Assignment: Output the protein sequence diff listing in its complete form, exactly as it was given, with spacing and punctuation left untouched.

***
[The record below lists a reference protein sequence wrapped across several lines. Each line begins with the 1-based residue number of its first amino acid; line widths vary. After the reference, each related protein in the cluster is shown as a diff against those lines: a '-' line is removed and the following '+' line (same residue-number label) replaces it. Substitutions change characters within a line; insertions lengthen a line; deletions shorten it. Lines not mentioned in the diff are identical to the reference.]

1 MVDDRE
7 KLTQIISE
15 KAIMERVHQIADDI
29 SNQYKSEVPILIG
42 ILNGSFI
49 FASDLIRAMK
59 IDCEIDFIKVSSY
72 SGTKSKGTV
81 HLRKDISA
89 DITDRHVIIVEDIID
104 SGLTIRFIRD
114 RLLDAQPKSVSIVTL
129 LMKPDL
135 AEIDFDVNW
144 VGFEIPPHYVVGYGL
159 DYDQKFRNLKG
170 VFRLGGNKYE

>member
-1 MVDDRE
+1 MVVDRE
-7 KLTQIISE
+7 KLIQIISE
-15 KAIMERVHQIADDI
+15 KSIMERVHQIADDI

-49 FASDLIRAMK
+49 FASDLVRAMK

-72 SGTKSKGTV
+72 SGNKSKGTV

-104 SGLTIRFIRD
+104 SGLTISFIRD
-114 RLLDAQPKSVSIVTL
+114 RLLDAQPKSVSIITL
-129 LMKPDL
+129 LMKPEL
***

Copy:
[The record below lists a reference protein sequence wrapped across several lines. Each line begins with the 1-based residue number of its first amino acid; line widths vary. After the reference, each related protein in the cluster is shown as a diff against those lines: a '-' line is removed and the following '+' line (same residue-number label) replaces it. Substitutions change characters within a line; insertions lengthen a line; deletions shorten it. Lines not mentioned in the diff are identical to the reference.]

1 MVDDRE
7 KLTQIISE
15 KAIMERVHQIADDI
29 SNQYKSEVPILIG
42 ILNGSFI
49 FASDLIRAMK
59 IDCEIDFIKVSSY
72 SGTKSKGTV
81 HLRKDISA
89 DITDRHVIIVEDIID
104 SGLTIRFIRD
114 RLLDAQPKSVSIVTL
129 LMKPDL
135 AEIDFDVNW
144 VGFEIPPHYVVGYGL
159 DYDQKFRNLKG
170 VFRLGGNKYE

>member
-1 MVDDRE
+1 MVVDRE
-7 KLTQIISE
+7 KLIQIISE
-15 KAIMERVHQIADDI
+15 KSIMERVHQIADDI

-49 FASDLIRAMK
+49 FASDLVRAMK

-72 SGTKSKGTV
+72 SGNKSKGTV

-104 SGLTIRFIRD
+104 SGLTISFIRD
-114 RLLDAQPKSVSIVTL
+114 RLLDAQPKSVSIITL
-129 LMKPDL
+129 LMKPEL